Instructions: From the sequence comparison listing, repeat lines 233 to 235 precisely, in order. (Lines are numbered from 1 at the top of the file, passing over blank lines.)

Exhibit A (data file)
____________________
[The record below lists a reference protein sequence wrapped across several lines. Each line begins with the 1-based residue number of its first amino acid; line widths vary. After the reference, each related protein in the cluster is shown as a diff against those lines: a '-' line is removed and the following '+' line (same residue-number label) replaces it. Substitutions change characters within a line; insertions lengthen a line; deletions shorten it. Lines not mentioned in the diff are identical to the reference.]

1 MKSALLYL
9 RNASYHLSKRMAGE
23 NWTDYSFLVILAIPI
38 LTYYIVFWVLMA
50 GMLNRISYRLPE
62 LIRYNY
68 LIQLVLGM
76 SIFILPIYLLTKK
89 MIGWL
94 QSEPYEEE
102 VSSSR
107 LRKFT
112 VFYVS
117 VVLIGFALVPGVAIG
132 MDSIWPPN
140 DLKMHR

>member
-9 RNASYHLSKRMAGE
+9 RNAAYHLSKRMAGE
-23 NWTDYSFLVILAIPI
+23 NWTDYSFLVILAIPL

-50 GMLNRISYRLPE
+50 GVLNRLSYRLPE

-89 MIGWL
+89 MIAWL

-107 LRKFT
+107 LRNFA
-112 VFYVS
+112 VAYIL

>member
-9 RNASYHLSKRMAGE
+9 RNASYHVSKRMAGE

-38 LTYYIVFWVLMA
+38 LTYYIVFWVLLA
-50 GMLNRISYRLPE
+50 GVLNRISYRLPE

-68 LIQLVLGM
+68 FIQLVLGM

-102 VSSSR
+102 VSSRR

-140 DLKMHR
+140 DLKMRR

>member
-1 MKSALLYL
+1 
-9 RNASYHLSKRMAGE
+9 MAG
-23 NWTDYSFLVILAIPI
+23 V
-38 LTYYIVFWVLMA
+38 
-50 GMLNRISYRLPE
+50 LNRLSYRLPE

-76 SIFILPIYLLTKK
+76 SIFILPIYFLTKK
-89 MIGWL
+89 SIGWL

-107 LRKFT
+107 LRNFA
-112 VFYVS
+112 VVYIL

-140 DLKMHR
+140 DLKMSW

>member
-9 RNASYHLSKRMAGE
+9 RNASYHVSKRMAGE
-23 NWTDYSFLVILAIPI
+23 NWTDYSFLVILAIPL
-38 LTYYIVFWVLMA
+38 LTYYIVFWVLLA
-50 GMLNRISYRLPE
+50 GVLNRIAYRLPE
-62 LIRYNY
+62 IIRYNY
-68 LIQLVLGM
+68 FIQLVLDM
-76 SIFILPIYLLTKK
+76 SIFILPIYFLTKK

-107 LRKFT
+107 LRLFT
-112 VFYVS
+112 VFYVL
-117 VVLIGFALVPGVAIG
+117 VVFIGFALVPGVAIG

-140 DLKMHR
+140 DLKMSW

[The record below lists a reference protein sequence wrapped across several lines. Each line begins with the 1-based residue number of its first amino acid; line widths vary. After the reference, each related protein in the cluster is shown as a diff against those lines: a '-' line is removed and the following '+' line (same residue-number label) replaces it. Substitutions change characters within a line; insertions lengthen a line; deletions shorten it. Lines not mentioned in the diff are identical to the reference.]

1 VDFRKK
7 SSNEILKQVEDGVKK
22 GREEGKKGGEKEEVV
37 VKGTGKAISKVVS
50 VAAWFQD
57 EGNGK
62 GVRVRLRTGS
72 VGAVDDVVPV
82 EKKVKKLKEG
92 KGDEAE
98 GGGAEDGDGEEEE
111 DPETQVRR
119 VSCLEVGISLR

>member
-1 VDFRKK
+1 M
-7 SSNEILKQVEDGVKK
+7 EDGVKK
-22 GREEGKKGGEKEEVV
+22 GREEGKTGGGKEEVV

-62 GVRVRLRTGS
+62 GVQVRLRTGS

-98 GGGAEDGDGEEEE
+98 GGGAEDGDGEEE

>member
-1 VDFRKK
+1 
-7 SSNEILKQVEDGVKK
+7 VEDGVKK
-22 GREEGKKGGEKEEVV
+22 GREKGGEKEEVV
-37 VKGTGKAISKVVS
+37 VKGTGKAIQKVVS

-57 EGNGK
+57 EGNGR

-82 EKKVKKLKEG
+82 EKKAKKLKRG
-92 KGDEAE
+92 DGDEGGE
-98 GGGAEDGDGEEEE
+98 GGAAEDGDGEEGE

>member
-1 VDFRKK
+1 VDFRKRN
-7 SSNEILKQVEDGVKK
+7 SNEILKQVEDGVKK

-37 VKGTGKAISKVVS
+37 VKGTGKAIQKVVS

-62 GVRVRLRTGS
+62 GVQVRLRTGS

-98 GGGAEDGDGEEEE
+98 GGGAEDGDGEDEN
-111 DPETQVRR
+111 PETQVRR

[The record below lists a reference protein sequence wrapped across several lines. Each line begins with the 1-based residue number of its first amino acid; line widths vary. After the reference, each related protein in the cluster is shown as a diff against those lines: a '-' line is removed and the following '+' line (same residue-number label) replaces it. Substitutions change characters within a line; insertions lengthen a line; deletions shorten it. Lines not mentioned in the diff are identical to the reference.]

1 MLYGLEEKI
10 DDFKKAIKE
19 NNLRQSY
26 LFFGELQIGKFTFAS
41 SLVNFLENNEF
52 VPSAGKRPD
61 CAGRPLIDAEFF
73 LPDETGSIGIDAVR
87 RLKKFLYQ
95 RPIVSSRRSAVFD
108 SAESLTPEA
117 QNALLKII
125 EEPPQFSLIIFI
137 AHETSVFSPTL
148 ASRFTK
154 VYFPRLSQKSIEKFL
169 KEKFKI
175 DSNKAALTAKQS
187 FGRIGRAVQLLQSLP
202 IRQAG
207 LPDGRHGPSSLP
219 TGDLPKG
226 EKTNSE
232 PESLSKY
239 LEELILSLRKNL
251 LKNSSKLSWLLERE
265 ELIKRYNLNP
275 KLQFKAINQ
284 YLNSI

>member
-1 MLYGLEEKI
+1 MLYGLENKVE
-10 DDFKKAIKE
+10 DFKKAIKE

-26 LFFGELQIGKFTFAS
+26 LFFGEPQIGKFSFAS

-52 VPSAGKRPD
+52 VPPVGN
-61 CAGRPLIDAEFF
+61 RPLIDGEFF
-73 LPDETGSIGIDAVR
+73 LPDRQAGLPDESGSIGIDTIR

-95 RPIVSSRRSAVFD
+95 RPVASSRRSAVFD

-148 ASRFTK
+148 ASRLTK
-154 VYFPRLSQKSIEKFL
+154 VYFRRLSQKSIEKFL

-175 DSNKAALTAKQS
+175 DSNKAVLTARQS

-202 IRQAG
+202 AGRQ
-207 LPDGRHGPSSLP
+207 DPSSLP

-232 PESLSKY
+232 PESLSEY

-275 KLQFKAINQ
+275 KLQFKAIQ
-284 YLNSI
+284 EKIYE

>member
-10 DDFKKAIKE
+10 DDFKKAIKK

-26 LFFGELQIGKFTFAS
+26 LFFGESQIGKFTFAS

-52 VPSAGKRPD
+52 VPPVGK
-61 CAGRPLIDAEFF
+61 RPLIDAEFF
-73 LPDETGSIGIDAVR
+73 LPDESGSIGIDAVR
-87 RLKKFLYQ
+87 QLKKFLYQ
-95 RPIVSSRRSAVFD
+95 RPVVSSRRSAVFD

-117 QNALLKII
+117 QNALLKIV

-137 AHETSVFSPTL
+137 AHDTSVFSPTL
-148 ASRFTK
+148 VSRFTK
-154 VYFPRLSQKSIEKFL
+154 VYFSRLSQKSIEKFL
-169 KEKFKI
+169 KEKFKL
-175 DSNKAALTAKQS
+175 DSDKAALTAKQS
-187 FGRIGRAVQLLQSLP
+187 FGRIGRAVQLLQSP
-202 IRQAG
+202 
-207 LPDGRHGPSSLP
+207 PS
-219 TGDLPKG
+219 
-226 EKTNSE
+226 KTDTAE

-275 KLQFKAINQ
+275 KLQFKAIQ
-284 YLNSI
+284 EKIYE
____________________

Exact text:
-202 IRQAG
+202 
-207 LPDGRHGPSSLP